Puglia - History & Geography by Gianni Gagnier
Capital City: Bari
Population : 4,000,000
Territory : 19,000 sq km
The region of Puglia is a long narrow strip situated to the lower south east of Italy the heel of Italy’s boot shape configuration. The Puglia region is mostly flat plains. The only mountainous region is the Gargano promontory which does not exceed 1,150m.
The region was settled by Italic tribes and by Greek colonists before it was conquered by Rome in the 4th century B.C. The Romans cultivated the land, built roads and established new settlements.
After the fall of the Roman Empire, Apulia was occupied by the Goths, Lombard’s and the Byzantines at different times. In the 11th century the Normans conquered it and Robert Guiscard set up the duchy of Apulia in 1059. After the Norman conquest of Sicily in the late 11th century, Palermo replaced Melfi as the center of Norman power. Apulia became then a mere province, first of the kingdom of Sicily, then of the kingdom of Naples and the Two Sicilies.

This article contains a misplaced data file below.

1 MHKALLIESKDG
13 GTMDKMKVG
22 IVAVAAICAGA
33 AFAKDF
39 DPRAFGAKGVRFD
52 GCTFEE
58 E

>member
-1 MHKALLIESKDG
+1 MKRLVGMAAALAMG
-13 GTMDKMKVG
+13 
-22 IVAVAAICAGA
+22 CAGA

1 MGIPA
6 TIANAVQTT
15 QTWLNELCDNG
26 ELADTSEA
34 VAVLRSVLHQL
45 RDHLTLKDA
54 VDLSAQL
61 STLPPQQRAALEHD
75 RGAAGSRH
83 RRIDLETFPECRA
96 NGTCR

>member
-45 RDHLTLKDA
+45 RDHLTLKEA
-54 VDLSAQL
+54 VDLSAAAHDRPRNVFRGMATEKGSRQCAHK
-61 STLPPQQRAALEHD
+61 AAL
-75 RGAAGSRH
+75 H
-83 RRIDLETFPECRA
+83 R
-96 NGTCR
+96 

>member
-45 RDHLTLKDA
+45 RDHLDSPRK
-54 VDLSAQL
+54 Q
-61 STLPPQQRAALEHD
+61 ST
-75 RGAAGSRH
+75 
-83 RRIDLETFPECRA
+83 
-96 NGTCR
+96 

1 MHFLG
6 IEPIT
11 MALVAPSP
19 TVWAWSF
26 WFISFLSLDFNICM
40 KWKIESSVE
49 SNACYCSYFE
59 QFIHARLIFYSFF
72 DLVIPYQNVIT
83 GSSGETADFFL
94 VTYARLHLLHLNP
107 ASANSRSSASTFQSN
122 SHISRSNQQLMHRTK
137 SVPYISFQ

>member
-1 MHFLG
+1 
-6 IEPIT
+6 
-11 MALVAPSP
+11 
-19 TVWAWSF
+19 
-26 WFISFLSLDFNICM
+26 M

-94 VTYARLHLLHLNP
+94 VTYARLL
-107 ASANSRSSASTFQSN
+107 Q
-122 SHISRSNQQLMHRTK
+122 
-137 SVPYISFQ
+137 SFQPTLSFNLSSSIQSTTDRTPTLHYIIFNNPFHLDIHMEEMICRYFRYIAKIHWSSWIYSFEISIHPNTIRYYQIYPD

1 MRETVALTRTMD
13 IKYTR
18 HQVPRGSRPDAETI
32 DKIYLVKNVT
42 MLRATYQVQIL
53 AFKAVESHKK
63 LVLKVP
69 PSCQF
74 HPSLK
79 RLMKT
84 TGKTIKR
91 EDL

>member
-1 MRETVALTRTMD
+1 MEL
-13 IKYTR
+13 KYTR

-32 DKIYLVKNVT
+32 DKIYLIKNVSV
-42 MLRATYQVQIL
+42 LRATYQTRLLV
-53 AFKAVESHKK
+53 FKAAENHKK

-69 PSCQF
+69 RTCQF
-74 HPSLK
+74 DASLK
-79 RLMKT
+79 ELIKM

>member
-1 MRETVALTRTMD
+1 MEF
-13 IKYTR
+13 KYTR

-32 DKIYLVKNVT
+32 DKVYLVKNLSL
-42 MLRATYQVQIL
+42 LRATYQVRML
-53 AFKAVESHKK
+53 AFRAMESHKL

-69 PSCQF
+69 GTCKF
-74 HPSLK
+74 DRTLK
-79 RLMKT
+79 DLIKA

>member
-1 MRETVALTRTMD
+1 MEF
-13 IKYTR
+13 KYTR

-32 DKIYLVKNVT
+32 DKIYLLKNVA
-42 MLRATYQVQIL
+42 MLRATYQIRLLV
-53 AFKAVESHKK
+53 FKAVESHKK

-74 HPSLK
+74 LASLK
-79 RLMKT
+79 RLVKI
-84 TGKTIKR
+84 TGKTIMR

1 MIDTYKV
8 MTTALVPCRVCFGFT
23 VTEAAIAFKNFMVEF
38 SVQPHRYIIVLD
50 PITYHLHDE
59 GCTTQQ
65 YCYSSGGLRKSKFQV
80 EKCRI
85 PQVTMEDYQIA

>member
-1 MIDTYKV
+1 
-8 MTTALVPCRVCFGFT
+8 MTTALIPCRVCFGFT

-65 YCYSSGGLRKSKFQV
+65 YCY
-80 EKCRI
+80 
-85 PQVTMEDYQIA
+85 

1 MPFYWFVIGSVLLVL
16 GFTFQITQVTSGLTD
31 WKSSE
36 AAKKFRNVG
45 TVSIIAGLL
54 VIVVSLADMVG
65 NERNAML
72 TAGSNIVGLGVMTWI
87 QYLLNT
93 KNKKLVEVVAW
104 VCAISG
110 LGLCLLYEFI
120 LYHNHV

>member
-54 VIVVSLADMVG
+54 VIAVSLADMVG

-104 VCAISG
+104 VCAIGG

The Turks and the Venetians later occupied the coastline until 1861, when the region joined the unified Kingdom of Italy. Social and agrarian reforms happened between the 19th century and the mid-to-late 20th century.
Industry has expanded rapidly in the 20th century with farming as the main activity. Products include olives, grapes, cereals, almonds, figs, tobacco and livestock, including sheep, pigs, cattle and goats. Manufacturing includes refined petroleum, chemicals, cement, iron, steel, processed food, plastics and wine.